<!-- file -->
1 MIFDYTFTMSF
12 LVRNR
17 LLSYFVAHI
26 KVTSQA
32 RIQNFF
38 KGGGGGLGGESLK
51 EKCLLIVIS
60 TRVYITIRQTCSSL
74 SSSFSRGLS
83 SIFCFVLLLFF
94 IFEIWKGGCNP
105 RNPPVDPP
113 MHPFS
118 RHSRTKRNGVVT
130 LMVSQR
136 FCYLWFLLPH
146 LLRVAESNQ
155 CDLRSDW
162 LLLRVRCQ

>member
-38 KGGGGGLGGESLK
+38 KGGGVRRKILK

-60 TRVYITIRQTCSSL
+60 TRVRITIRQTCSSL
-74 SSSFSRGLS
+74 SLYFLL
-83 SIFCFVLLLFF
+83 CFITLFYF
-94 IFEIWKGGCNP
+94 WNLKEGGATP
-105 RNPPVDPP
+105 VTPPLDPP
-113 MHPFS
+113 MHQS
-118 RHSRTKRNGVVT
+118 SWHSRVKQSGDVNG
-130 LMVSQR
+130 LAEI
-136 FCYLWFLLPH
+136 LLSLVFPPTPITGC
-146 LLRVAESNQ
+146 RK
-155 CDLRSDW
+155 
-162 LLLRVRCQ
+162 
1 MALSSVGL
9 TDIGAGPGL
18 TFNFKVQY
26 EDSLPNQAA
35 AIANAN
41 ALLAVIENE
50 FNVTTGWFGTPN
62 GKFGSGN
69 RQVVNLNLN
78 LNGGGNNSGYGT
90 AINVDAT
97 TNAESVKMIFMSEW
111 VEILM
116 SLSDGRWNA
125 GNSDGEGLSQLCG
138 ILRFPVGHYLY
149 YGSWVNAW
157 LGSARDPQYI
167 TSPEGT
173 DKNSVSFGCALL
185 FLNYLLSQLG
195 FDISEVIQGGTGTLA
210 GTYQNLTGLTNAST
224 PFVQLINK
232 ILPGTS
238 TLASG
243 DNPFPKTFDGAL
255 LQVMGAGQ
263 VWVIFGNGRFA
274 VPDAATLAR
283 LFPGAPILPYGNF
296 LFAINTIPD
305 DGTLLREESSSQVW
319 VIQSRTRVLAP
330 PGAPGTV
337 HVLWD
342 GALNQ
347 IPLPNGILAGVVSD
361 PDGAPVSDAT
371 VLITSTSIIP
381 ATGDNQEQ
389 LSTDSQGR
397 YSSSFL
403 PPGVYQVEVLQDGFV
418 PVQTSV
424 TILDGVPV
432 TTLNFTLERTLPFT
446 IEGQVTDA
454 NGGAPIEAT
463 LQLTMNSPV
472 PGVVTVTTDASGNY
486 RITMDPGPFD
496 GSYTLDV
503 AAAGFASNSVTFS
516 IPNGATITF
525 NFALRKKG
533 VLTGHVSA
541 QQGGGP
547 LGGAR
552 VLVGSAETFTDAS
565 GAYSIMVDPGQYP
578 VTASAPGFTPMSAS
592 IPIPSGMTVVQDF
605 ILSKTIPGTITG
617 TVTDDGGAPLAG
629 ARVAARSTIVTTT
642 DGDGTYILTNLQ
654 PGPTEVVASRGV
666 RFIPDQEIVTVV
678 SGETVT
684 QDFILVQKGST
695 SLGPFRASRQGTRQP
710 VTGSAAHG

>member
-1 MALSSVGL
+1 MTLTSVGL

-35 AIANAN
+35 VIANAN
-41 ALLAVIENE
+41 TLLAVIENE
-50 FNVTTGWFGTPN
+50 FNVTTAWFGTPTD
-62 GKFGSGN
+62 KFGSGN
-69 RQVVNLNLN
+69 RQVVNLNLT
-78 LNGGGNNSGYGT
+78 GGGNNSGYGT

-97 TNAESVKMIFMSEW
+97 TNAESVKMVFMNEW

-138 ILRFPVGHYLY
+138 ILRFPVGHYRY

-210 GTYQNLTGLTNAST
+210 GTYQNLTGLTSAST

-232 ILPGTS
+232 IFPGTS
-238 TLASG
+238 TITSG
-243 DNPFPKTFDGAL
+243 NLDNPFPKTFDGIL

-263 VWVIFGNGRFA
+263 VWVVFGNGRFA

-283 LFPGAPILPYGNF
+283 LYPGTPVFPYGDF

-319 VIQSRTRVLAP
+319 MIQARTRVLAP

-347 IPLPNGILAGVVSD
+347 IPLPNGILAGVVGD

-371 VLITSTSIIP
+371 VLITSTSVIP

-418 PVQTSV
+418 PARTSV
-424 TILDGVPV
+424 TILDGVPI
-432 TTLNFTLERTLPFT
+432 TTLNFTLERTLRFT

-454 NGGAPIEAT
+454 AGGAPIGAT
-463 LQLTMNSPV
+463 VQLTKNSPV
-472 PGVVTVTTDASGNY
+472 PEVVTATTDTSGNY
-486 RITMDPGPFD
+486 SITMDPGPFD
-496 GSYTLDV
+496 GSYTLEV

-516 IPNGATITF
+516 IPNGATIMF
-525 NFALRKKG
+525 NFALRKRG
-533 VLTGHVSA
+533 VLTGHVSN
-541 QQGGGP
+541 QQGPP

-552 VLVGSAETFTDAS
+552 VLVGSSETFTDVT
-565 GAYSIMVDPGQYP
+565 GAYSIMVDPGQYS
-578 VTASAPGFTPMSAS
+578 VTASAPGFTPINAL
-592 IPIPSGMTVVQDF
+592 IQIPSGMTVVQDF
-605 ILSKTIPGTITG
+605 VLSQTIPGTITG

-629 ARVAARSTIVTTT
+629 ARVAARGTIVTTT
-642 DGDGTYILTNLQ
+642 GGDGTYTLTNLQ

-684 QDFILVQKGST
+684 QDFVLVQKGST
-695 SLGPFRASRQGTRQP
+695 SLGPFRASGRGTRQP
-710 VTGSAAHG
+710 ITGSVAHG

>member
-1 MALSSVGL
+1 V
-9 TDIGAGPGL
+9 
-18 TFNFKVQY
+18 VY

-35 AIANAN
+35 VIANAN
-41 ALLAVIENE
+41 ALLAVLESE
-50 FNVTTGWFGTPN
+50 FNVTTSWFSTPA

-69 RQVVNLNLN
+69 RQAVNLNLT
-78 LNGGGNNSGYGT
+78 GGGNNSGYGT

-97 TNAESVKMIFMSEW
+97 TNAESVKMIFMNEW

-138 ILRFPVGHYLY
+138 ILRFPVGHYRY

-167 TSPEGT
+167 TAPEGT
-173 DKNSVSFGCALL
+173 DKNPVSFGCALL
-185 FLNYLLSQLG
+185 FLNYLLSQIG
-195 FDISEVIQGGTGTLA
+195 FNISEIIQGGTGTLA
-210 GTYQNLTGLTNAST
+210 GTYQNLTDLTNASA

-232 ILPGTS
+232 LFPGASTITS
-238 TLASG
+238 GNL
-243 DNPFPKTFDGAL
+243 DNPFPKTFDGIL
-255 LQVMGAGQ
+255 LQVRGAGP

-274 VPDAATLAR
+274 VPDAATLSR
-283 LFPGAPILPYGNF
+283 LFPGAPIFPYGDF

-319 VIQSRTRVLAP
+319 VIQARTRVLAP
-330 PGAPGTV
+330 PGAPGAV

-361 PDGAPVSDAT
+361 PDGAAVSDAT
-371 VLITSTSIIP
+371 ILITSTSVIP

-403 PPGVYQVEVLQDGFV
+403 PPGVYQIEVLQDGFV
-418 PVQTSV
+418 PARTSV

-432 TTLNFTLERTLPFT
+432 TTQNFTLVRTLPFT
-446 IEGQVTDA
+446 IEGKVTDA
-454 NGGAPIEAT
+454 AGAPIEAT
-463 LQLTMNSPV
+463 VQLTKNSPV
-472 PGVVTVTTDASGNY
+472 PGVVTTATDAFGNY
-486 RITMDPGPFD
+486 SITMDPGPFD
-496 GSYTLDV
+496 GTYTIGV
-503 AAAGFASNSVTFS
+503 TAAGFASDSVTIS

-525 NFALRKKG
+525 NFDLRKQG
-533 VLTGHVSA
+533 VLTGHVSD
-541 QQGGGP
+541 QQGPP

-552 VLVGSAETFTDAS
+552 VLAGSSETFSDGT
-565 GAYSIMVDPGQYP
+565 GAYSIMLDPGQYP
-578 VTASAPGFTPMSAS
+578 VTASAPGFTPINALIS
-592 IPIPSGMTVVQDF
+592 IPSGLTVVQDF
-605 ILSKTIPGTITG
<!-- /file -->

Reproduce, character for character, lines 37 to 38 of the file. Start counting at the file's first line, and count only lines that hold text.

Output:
-130 LMVSQR
+130 LAEI